Clovis investors have cleared a major hurdle in their long-running case against the board of directors, with a Delaware court making a rare finding that they had a strong enough case against the board to proceed with the action.

In a detailed ruling at the beginning of the month that’s been getting careful scrutiny at firms specializing in biotech and corporate governance, the Delaware Court of Chancery found that the attorneys for the investors had made a careful case that the board — a collection of experts that includes high-profile biotech entrepreneurs, a Harvard professor and well-known investigator as well as Clovis CEO Patrick Mahaffy — repeatedly ignored obvious warnings that Mahaffy’s executive crew was touting inflated, unconfirmed data for their big drug Roci. Serious safety issues were also reportedly overlooked while the company continued a fundraising campaign that brought in more than a half-billion dollars. And that leaves the board open to claims related to their role in the fiasco.

The bottom line:

Endpoints Premium

Premium subscription required

Unlock this article along with other benefits by subscribing to one of our paid plans.

Bill Gates backs Gink­go Biowork­s' $350M raise to fu­el the buzzy syn­thet­ic bi­ol­o­gy 'rev­o­lu­tion'

If you want to understand Ginkgo Bioworks, the name should suffice: Bioworks, a spin off “ironworks,” that old industrial linchpin devoted to leveraging scale as a wellspring for vast new industries capable of remaking society. Ginkgo wants to be the ironworks for the revolution it’s heralded with as much fanfare as they can, playing off of one of the buzziest technologies in biotech.

Endpoints News

Keep reading Endpoints with a free subscription

Unlock this story instantly and join 62,000+ biopharma pros reading Endpoints daily — and it's free.

UCB bags a ri­val to Soliris in $2.1B buy­out deal — but will an in­creas­ing­ly vig­i­lant FTC sign off?

UCB is buying out Ra Pharma $RARX, announcing an acquisition deal that rings up at $48 a share, or $2.1 billion net of cash, and puts them toe-to-toe with Alexion on a clinical showdown.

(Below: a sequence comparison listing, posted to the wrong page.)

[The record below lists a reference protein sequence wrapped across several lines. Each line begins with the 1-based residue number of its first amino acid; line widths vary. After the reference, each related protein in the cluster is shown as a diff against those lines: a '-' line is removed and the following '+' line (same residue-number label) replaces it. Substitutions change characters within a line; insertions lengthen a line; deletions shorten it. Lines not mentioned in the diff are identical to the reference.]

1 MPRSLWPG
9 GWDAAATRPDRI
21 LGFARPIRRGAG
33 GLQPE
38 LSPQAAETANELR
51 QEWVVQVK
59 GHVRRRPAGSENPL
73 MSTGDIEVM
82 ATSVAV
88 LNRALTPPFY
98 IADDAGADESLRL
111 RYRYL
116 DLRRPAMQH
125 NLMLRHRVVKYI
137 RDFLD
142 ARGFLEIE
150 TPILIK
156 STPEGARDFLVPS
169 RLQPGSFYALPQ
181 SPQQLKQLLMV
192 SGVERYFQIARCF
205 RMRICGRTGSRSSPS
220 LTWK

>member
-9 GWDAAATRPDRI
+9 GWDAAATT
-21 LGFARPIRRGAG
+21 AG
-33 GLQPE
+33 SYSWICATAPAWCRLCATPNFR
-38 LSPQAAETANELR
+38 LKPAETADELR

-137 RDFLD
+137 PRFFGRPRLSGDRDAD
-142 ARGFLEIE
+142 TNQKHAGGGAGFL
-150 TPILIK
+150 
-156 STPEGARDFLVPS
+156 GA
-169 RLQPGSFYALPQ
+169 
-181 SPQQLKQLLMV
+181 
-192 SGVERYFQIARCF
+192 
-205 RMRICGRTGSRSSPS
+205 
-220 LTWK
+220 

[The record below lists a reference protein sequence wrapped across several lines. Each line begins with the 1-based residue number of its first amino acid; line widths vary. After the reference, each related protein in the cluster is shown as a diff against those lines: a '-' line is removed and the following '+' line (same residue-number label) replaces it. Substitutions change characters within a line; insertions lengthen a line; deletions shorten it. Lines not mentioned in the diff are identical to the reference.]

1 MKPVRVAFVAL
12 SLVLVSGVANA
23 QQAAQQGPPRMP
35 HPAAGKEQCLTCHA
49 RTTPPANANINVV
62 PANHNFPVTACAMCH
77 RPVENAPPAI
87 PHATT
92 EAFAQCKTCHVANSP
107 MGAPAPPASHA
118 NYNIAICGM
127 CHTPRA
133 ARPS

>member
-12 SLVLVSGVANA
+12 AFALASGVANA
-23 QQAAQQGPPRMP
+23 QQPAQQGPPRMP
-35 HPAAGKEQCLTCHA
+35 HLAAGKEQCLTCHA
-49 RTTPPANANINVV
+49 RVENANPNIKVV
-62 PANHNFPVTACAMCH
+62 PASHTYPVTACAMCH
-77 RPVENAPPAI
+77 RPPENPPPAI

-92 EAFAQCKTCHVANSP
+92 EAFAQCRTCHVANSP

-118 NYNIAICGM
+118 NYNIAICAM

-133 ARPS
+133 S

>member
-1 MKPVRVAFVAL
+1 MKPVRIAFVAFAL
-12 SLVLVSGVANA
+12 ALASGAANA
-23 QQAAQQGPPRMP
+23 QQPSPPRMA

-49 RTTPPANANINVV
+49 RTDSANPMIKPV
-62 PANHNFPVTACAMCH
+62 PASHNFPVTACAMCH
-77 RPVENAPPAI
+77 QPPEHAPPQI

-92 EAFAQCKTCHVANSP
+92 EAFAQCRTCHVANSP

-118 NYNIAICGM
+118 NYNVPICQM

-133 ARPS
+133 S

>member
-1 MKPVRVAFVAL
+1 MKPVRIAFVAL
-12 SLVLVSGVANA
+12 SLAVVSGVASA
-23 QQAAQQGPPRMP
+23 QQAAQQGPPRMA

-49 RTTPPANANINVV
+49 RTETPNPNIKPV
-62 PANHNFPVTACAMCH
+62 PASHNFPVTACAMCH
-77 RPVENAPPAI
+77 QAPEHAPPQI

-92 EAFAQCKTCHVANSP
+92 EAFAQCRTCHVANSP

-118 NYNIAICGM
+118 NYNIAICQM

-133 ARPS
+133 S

Ra shares closed at $22.70 on Wednesday.

There’s a small pipeline in play at Ra, but UCB is going for the lead drug — a C5 inhibitor called zilucoplan in Phase III for myasthenia gravis (MG) looking to play rival to Alexion’s Soliris. Soliris has the market advantage, though, with a much earlier approval in MG in late 2017 that UCB feels confident in challenging.

Endpoints News

Keep reading Endpoints with a free subscription

Unlock this story instantly and join 62,000+ biopharma pros reading Endpoints daily — and it's free.

A new play­er is tak­ing the field in a push for a he­mo­phil­ia A gene ther­a­py, and it’s a big one

BioMarin, the execs at Spark (and buyer-to-be Roche) as well as the Sangamo/Pfizer team have a new rival striding onto the hemophilia block. And it’s a big one.

Endpoints News

Keep reading Endpoints with a free subscription

Unlock this story instantly and join 62,000+ biopharma pros reading Endpoints daily — and it's free.

Stuck with a PhI­II gene ther­a­py fail­ure at 96 weeks, Gen­Sight prefers the up­beat as­sess­ment

Two years after treatment, the best thing that GenSight Biologics $SIGHT can say about their gene therapy for vision-destroying cases of Leber Hereditary Optic Neuropathy is that it’s just a bit better than a placebo — just maybe because one treatment can cover both eyes.

Endpoints News

Keep reading Endpoints with a free subscription

Unlock this story instantly and join 62,000+ biopharma pros reading Endpoints daily — and it's free.